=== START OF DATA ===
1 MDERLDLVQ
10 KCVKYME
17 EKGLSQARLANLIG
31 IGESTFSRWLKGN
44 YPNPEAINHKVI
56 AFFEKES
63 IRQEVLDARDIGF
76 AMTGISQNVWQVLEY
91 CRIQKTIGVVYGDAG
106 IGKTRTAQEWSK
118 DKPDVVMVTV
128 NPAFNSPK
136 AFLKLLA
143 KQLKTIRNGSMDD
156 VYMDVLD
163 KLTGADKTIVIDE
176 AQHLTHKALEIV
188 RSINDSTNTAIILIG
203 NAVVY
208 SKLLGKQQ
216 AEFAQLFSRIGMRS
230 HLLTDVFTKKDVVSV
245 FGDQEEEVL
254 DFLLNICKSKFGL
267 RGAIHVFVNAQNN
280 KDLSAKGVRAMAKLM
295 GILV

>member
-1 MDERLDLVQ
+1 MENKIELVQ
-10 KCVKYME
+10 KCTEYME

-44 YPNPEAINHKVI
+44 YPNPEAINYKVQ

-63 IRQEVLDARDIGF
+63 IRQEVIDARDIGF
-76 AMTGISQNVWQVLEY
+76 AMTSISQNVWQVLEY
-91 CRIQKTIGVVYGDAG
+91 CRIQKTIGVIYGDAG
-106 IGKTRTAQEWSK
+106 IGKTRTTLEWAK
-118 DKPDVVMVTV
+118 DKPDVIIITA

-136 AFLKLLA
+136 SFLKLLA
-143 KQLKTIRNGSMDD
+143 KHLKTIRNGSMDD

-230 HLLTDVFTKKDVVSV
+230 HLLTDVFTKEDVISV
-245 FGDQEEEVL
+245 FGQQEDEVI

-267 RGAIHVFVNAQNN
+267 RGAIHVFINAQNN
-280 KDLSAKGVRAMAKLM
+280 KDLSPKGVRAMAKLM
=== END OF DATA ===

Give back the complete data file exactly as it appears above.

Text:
1 MDERLDLVQ
10 KCVKYME
17 EKGLSQARLANLIG
31 IGESTFSRWLKGN
44 YPNPEAINHKVI
56 AFFEKES
63 IRQEVLDARDIGF
76 AMTGISQNVWQVLEY
91 CRIQKTIGVVYGDAG
106 IGKTRTAQEWSK
118 DKPDVVMVTV
128 NPAFNSPK
136 AFLKLLA
143 KQLKTIRNGSMDD
156 VYMDVLD
163 KLTGADKTIVIDE
176 AQHLTHKALEIV
188 RSINDSTNTAIILIG
203 NAVVY
208 SKLLGKQQ
216 AEFAQLFSRIGMRS
230 HLLTDVFTKKDVVSV
245 FGDQEEEVL
254 DFLLNICKSKFGL
267 RGAIHVFVNAQNN
280 KDLSAKGVRAMAKLM
295 GILV

>member
-1 MDERLDLVQ
+1 MENKIELVQ
-10 KCVKYME
+10 KCTEYME

-44 YPNPEAINHKVI
+44 YPNPEAINYKVQ

-63 IRQEVLDARDIGF
+63 IRQEVIDARDIGF
-76 AMTGISQNVWQVLEY
+76 AMTSISQNVWQVLEY
-91 CRIQKTIGVVYGDAG
+91 CRIQKTIGVIYGDAG
-106 IGKTRTAQEWSK
+106 IGKTRTTLEWAK
-118 DKPDVVMVTV
+118 DKPDVIIITA

-136 AFLKLLA
+136 SFLKLLA
-143 KQLKTIRNGSMDD
+143 KHLKTIRNGSMDD

-230 HLLTDVFTKKDVVSV
+230 HLLTDVFTKEDVISV
-245 FGDQEEEVL
+245 FGQQEDEVI

-267 RGAIHVFVNAQNN
+267 RGAIHVFINAQNN
-280 KDLSAKGVRAMAKLM
+280 KDLSPKGVRAMAKLM